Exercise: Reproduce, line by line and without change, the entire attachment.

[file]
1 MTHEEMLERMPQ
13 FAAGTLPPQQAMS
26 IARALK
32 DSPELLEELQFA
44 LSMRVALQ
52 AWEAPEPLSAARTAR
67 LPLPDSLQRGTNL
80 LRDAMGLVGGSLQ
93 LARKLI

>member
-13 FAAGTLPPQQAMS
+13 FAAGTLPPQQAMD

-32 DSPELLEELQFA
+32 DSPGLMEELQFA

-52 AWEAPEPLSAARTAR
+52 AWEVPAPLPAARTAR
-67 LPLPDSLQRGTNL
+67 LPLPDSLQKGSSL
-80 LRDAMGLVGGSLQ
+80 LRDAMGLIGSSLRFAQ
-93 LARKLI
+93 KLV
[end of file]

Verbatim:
1 MTHEEMLERMPQ
13 FAAGTLPPQQAMS
26 IARALK
32 DSPELLEELQFA
44 LSMRVALQ
52 AWEAPEPLSAARTAR
67 LPLPDSLQRGTNL
80 LRDAMGLVGGSLQ
93 LARKLI

>member
-13 FAAGTLPPQQAMS
+13 FAAGTLPPQQAMD

-32 DSPELLEELQFA
+32 DSPGLMEELQFA

-52 AWEAPEPLSAARTAR
+52 AWEVPAPLPAARTAR
-67 LPLPDSLQRGTNL
+67 LPLPDSLQKGSSL
-80 LRDAMGLVGGSLQ
+80 LRDAMGLIGSSLRFAQ
-93 LARKLI
+93 KLV